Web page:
Victims of Risk

Jeremy commented on Saturday’s post, Creeping “Compassionate Conservatism,” wherein I pointed out that the debate about health care has unhappily shifted to how government can best provide it, rather than whether government has any business in it.

I had pointed out that Nanny-state meddling has consistently failed to achieve its high minded objectives. Jeremy does not disagree, but thinks some aspects of the problem were overlooked:

I agree with Mitch’s comment about government-mandated expanded coverage of things that most people couldn’t care less about. However I think it’s a bit unfair to blame rising health care costs primarily on government “meddling” – and not mention the exponential increase in litigation which has in turn raised the cost of liability insurance for doctors. I think that perhaps the biggest factor of rising health-care costs has been a cultural shift and greater sense of entitlement. Fifty years ago people understood that a doctor would do his best but he’s not God. Today people expect doctors to be omniscient. Can’t say I have hard data to back this up but it seems evident to me.

While these points are accurate, they leave open the questions of why is there an epidemic of litigation, and why do people have this ultra-entitlement attitude? I think cause and effect may be confused in Jeremy’s examples. The examples are really just symptoms of the disease.

Serendipitously, Jeremy’s comment comes on the heels of an excellent illustration of why his examples represent a cause-effect reversal: John Edwards’ comments that health care will be mandatory should he be elected President. Scroll down one post for a note on that. While you’re at it, scroll down one more for another example of bureaucratic bungling that continues despite evidence that such policies accomplish exactly the opposite of their purported intent. “Purported,” because the actual intent is always “more government.”

Jeremy is exactly right about litigation and the enormous increase in Americans’ entitlement mentality. I would argue, however, that these examples are synergistic symptoms. A broadly litigious society is made more fragile when potential litigants are very much encouraged to see themselves as offended. This victimhood culture is simply a special case of the entitlement mentality. Neither is sufficient by itself to account for the abject stupidity of public policy. Together, they are nearly all you need to know. Together, they may be sufficient, but they are not necessary.

It is the surge in public acceptance of victimhood that ensures the success of frivolous litigation. Aren’t we all treated unfairly, by our own lights, at some point or other? Aspiration to victimhood is an industry. By aspiration I mean both the yearned for status, and the CPR (Consistent Populist Rectitude) that sustains it. Which institution is most responsible for encouraging people to think of themselves as victims and providing the sympathetic infrastructure to satisfy their grievances? Government.

Why do we select such government? Much of it has to do with our anti-market bias. An example on a different front is pollution abatement, mentioned in an October Reason magazine article, The 4 Boneheaded Biases of Stupid Voters. (Check the site in a month or so, the article will be online.) Here’s a tiny excerpt:

Anti-market biases lead people to misunderstand and reject policies they should, given their preferences for end results, support. For example, the Princeton economist Alan Blinder blames opposition to tradable pollution permits on anti-market bias. Why let people “pay to pollute,” when we can force them to cease and desist?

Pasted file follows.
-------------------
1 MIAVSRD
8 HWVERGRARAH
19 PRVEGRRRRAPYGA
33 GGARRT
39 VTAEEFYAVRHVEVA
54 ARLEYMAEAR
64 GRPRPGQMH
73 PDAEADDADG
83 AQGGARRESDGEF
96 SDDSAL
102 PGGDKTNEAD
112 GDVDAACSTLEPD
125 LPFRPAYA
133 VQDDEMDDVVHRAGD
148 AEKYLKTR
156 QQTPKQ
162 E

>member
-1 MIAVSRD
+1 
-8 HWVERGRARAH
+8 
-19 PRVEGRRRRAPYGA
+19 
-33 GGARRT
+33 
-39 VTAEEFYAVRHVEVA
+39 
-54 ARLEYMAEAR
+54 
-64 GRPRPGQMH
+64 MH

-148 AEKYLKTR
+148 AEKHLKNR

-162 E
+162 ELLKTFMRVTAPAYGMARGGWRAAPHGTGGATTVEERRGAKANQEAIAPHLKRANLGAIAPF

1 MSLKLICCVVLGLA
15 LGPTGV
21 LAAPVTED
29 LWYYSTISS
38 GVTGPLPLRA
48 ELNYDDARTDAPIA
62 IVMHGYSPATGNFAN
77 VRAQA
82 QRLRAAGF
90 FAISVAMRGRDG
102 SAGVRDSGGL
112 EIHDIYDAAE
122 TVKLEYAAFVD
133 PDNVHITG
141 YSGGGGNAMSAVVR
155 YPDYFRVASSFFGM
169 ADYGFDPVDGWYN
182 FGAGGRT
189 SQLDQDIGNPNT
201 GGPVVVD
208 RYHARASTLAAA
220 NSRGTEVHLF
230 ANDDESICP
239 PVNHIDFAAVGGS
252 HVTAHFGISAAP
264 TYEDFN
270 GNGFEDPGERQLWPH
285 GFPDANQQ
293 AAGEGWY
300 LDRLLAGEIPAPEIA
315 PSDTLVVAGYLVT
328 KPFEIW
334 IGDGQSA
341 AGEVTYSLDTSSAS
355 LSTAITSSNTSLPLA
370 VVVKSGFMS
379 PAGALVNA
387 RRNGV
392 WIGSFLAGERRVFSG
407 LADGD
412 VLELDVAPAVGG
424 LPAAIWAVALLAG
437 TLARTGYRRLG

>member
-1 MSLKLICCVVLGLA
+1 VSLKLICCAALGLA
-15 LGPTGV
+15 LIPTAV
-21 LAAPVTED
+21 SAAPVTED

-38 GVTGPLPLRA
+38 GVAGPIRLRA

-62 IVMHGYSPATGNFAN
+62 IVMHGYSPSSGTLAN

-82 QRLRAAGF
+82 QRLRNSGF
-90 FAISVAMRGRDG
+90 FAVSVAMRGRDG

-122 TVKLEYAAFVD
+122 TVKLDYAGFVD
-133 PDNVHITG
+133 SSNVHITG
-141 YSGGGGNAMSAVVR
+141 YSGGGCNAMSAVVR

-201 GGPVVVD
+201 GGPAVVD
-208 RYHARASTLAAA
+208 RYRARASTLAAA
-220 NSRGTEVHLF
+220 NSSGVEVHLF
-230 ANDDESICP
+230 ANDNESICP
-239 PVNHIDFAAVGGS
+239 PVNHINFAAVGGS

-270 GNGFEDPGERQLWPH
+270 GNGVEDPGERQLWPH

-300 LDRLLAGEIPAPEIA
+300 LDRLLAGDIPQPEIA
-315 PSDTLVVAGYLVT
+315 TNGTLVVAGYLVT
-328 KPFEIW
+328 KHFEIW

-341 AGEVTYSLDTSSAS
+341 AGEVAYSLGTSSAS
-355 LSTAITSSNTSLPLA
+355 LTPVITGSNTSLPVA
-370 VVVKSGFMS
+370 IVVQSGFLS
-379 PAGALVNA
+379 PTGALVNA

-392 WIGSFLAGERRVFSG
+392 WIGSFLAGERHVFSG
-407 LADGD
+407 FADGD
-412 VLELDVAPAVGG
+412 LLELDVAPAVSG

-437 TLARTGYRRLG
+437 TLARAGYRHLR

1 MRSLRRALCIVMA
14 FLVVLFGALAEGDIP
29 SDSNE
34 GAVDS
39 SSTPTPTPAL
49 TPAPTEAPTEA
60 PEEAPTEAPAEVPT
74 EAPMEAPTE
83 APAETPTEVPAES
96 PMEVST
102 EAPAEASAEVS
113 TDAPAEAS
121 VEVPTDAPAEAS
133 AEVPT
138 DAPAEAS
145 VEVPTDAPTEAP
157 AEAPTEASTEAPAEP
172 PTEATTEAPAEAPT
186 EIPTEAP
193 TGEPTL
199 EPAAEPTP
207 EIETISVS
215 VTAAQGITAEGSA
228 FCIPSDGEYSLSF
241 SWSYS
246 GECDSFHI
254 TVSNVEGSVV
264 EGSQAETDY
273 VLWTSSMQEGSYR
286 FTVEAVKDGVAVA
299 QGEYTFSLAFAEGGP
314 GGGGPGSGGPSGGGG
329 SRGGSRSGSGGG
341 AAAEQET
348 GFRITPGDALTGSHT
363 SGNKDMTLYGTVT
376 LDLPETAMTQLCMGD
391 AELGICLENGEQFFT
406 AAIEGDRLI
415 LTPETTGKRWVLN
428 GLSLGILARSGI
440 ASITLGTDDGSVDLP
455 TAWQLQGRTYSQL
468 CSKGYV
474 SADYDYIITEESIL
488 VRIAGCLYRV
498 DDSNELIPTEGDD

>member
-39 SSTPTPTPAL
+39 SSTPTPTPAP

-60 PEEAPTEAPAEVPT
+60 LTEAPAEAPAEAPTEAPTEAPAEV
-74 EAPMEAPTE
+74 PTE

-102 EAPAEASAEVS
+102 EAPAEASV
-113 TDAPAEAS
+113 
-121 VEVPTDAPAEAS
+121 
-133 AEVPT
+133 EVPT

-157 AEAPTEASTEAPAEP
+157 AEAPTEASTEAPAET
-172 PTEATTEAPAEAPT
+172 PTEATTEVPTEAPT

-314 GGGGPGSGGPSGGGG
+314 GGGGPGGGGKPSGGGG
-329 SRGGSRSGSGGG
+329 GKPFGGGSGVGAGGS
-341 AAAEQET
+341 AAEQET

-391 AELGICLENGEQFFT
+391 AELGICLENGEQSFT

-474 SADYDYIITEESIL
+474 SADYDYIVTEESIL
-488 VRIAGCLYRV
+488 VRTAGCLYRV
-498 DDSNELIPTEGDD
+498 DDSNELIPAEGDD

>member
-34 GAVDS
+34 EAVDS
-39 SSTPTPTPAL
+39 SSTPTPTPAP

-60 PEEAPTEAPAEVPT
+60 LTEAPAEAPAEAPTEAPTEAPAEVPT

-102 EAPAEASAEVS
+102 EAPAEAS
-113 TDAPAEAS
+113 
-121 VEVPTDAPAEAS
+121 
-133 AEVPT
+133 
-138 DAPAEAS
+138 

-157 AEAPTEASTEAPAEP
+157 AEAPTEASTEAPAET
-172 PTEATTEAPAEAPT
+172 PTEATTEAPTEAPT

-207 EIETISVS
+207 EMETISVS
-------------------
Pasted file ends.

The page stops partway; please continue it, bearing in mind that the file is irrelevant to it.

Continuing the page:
The textbook answer is that tradable permits get you more pollution abatement for the same cost.

Unfortunately, Adam Smith’s message is both counterintuitive and, here, politically incorrect. Those who feel entitled to a zero risk life do not easily tolerate the messiness of a market. Unenlightened self-interest, expressed at the ballot box, helps the command-and-control political elite to provide more and more entitlements. They use everybody’s money to buy everybody’s vote. The more victims they can succor, the better. Then the lobbyists take over.

An entitlement mentality exists because statist politicians have been pushing it for decades. The evidence of their success is that so-called conservatives now promote it, too. Mitt Romney’s example pales in comparison to what George Bush already has done with prescription drugs under Medicare, and these are not “things that most people couldn’t care less about.”

The problem Romney and Edwards are trying to address is entitlement envy. Other Western democracies have state run health care, why don’t we? It’s a NATIONAL TRAGEDY to have millions of people without access to high quality health care!

This argument skips right by the definitions of “access” and “high quality,” by incorrectly assuming countries like Canada, France, Great Britain – and even Cuba – actually provide such health care. They don’t. “We” could, though, because we’d put the “right people” in charge. … I digress.

The problem being bandied about is that the United States has people who are without health care insurance. Ignore the fact that hospital emergency rooms are required to treat people, and that billions of dollars of legitimate health care charges go unpaid by people making $50K who “couldn’t afford” health insurance.

The point is, of the millions of uninsured claimed to exist in the United States, many choose to be uninsured; younger people and the affluent in particular. For example,

…according to the Bureau of Labor Statistics 2001 Consumer Expenditure Survey, households headed by young people between ages 25 and 34 spend more than three times as much of their income on entertainment and dining out as on out-of-pocket health care expenses. For even younger heads of household (18-to-24-year-olds), the annual expenditure on entertainment and dining out is almost five times more than out-of-pocket spending on health care. By contrast, households headed by individuals ages 65 to 74 spend almost 50 percent more on out-of-pocket health care than on entertainment and food away from home. If the young uninsured had unmet health needs, they likely would shift some of this discretionary spending into health care.